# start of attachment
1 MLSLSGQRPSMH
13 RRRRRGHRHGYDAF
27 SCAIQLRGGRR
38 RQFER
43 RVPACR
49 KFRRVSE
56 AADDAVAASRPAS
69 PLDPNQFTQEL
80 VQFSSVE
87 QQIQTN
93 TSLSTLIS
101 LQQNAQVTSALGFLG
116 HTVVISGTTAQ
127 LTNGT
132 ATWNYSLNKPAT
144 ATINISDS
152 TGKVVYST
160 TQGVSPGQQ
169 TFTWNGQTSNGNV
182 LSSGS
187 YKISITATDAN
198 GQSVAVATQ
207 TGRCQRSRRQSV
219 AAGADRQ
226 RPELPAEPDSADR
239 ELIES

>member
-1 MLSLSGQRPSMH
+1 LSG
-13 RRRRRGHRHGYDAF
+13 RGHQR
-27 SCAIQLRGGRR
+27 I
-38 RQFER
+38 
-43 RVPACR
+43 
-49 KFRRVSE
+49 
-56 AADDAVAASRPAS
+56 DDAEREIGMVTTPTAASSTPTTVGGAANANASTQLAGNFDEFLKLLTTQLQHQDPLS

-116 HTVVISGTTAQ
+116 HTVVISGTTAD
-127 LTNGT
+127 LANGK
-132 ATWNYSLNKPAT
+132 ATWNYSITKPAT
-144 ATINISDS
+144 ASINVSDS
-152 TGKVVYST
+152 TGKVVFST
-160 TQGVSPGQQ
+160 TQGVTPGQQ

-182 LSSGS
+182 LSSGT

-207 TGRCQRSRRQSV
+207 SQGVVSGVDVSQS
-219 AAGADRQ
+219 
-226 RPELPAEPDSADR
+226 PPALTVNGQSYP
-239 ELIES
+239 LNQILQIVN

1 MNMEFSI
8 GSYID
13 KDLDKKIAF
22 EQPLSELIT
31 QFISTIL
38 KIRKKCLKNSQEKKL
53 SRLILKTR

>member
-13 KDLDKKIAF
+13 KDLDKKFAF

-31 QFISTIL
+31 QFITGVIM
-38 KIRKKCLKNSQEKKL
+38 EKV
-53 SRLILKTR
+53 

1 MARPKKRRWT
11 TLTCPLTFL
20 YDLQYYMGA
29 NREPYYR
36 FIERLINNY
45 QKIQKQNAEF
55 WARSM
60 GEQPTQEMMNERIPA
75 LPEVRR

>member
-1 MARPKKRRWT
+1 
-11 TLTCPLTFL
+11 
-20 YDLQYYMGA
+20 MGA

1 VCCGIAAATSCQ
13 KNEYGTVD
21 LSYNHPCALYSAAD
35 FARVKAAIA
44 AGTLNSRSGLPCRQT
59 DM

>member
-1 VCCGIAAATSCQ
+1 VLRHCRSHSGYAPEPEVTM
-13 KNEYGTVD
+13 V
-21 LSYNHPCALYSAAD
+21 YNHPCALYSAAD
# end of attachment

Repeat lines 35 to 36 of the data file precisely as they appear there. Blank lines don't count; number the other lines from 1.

+38 
-43 RVPACR